How zk-SNARKs Improve Binance’s Proof of Reserves System
In November 2022, Binance released its Proof of Reserves system utilizing Merkle tree cryptography to allow users to verify their holdings.
Binance has now improved its solution by implementing zk-SNARKs, a form of zero-knowledge proof.
Users can now check that each account’s total net balance is non-negative and that all user assets are part of Binance’s claimed total net balance of user assets – in a private and secure manner.
Take a look under the hood of Binance’s new proof-of-reserves solution. Combining zk-SNARKs and Merkle tree information, it gives users a new and improved way of verifying the state of Binance’s reserves.
Over the last few months, Binance’s dev team has been hard at work building advanced proof-of-solvency solutions. Such tools have become critical for centralized crypto exchanges amid the crisis of trust that engulfed the industry in the wake of the FTX collapse. User funds stored on Binance are backed at a 1:1 ratio, plus reserves, and finding a way to prove this to the public seamlessly has become a major part of Binance’s plan to restore industry trust.
In November 2022, we released our proof-of-reserves system utilizing a Merkle tree cryptographic technique to allow users to verify their holdings on Binance. Although an advancement in Binance’s user fund transparency push, the initial design of this solution had two shortcomings:
To protect user privacy, leaf nodes in Merkle proof represented the hash of users’ holdings – thus, the Merkle root couldn’t reflect the sum of its leaf nodes’ balance information.
The entity whose reserves were being verified could potentially add a negative balance under a fake account somewhere in the tree to make the total required reserves appear smaller. The following diagram from Vitalik Buterin’s blog shows an example of such a malicious Merkle tree (although, in this case, the root reflects the sum of all leaf nodes’ balances, which can introduce privacy issues).
We now have a solution that can remedy these shortcomings and thus strengthen Binance’s proof-of-reserves system. Relying on zero-knowledge proof protocols, zk-SNARKs, we can prove that:
All leaf nodes of the Merkle tree have contributed to Binance’s claimed total user balance of each asset.
There is no user with a negative total net balance (an overall USD value of all assets the user holds) included in the Merkle tree.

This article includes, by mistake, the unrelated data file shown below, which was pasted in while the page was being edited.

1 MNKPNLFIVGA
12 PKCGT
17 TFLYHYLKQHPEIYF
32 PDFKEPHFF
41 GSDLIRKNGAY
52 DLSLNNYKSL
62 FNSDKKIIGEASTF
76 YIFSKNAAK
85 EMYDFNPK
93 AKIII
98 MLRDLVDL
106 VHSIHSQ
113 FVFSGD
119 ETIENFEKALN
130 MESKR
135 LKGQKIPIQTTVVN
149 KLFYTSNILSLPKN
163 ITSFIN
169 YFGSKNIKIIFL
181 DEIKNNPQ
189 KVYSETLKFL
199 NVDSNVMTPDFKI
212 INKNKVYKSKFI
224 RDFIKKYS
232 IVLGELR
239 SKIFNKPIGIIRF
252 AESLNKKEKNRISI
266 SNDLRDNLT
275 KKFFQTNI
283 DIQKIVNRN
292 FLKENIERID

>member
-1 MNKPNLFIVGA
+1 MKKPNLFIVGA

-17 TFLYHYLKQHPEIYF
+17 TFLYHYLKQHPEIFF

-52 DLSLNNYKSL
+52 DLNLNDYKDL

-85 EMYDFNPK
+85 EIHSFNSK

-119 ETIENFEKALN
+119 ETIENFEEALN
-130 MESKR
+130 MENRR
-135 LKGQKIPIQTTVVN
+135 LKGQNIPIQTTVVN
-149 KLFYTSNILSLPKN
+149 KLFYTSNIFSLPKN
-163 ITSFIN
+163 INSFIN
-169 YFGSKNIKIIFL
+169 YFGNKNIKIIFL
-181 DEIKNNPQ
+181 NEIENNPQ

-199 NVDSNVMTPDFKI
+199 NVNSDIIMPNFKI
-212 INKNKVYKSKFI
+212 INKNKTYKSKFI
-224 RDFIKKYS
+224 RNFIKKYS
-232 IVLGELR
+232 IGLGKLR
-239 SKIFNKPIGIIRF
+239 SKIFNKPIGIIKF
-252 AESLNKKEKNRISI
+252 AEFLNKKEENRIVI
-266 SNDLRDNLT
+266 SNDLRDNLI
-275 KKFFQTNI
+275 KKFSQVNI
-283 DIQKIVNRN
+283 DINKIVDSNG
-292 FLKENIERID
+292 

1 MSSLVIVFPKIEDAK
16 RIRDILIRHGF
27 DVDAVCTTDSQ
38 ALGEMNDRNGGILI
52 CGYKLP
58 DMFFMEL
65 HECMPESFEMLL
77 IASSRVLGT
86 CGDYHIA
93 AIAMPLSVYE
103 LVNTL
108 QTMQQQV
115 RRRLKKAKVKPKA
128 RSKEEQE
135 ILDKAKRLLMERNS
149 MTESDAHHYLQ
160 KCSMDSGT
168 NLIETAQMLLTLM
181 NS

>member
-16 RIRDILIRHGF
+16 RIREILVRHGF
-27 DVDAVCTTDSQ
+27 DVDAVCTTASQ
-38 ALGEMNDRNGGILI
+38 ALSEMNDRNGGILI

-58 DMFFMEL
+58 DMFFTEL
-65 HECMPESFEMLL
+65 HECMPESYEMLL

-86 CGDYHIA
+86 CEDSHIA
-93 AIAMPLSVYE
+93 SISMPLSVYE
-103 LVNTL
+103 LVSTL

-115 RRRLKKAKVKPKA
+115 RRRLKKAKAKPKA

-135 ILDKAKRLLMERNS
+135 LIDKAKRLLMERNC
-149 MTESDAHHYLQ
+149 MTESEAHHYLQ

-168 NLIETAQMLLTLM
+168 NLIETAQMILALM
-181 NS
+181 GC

A Word on Negative Balances and Performance
Since Binance offers margin, crypto loans, and futures trading products, each user’s balance of each crypto asset may be comprised of assets and liabilities. A user’s balance of a particular crypto asset can be negative, but their total net balance across all crypto assets should not be negative (as all loans are fully collateralized).
In this hypothetical scenario, let’s say that Alice had deposited 10,000 BUSD to Binance, then used 4,000 BUSD as collateral to borrow 2 BNB (at a rate of 1 BNB = 1,000 BUSD, assuming that Binance is always over-collateralizing). The following table shows Alice’s balance sheet.
If Alice then trades 1 BNB for 1,000 BUSD with Bob (who had also deposited 10,000 BUSD), their balance sheet would look like this after the trade is matched:
In this case, Alice’s BNB balance will amount to -1, which is not a valid node in a Merkle tree and that only covers one asset: BNB. However, if we are looking at total net balances, Alice is still at 10,000.
Another challenge comes from the sheer scale of Binance’s user base. A viable solution has to generate user proof and zk-SNARK proof for tens of millions of users, some of whom may hold more than 300 crypto assets on our platform.
All in all, we want to provide proof of the following facts within a reasonable time window:
Each Binance user’s assets are part of our claimed total user balance shown in the snapshot. Users can verify our claimed total user balance against the assets held at Binance-controlled addresses using a blockchain explorer (like Etherscan for Ethereum wallets or BscScan for BNB Chain wallets).
Each user’s total net balance is non-negative, which means Binance didn’t create dummy accounts with a negative balance to reduce the size of our verified reserves artificially.
What Are zk-SNARKs?
Before we dive into the details of our solution, a brief overview of the zero-knowledge proof mechanism is in order. Zero-knowledge protocols like zk-SNARK allow one party, the prover, to demonstrate to another party, the verifier, that the prover had executed certain computations accurately with certain inputs under certain constraints, all without disclosing the inputs. The computation might be time-consuming, but the underlying mathematical mechanism can help the verifier assess the proof quickly and securely.